[QODLink]
Artscape
Singing with Murderers
An Argentinian prison choir is transforming the lives of its violent inmates.
Last Modified: 25 Jun 2011 11:01

Filmmaker: Cecilia Hue

Olmos is the most dangerous prison in Argentina with its 2,100 inmates in for robbery, rape and murder. But the sound of hope is flowing from the bars and grim cells, in the form of a remarkable choir.

In 2007, among the horrors of prison life, a choir was set up which is changing the inmates' lives and reducing recidivism rates dramatically.

Psychologist Juan Pablo Diez Ledesma started it as part of a rehabilitation programme. To join, inmates must give up violence, substance abuse and learn 'respect'. In return they get a bed in a dorm where they can live in peace, away from the violence of the prison.

With remarkable access to both the prison and the men inside, we hear the stories of those trying to survive a cycle of violence, those who are turning their lives around, and some who are overwhelmed by the grip of a criminal past.

We get to know the men, their families and gain an insight into the society they come from, exploring what drove them to violent crime and seeing how music is transforming their lives.

As the choir prepares for a public concert beyond the prison gates, it is not only a chance to perform heart-wrenching songs about their own experiences, but also to see the families they have long been separated from.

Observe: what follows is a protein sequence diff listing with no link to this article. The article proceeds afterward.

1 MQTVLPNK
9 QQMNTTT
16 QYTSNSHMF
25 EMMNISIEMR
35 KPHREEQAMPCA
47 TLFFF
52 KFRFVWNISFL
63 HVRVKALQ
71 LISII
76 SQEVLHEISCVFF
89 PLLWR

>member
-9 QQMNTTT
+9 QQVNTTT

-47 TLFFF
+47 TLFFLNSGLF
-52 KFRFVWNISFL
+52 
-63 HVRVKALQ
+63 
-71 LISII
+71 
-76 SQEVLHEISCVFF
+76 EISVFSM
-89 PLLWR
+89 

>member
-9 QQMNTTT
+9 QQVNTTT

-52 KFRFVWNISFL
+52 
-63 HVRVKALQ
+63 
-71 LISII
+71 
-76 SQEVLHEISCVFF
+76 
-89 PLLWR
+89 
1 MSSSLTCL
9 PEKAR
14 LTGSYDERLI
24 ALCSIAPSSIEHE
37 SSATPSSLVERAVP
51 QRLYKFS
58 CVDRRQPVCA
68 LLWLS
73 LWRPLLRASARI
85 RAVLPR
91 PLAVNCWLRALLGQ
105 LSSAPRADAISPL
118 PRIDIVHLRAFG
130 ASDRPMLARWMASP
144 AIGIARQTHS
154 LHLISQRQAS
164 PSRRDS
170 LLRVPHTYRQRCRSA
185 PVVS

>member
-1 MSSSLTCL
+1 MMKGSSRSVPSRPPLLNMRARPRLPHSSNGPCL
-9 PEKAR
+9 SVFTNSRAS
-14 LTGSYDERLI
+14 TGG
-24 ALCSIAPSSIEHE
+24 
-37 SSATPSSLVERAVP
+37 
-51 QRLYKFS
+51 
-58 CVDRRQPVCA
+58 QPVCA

Click herefor more on Artscape.

317

Source:
Al Jazeera
Topics in this article
People
Country
Organisation
Featured on Al Jazeera
'Justice for All' demonstrations swell across the US over the deaths of African Americans in police encounters.
Six former Guantanamo detainees are now free in Uruguay with some hailing the decision to grant them asylum.
Disproportionately high number of Aboriginal people in prison highlights inequality and marginalisation, critics say.
Nearly half of Canadians have suffered inappropriate advances on the job - and the political arena is no exception.
Featured
Women's rights activists are demanding change after Hanna Lalango, 16, was gang-raped on a bus and left for dead.
Buried in Sweden's northern forest, Sorsele has welcomed many unaccompanied kids who help stabilise a town exodus.
A look at the changing face of North Korea, three years after the death of 'Dear Leader'.
While some fear a Muslim backlash after café killings, solidarity instead appears to be the order of the day.
Victims spared by the deadly disease are reporting blindness and other unexpected post-Ebola health issues.
join our mailing list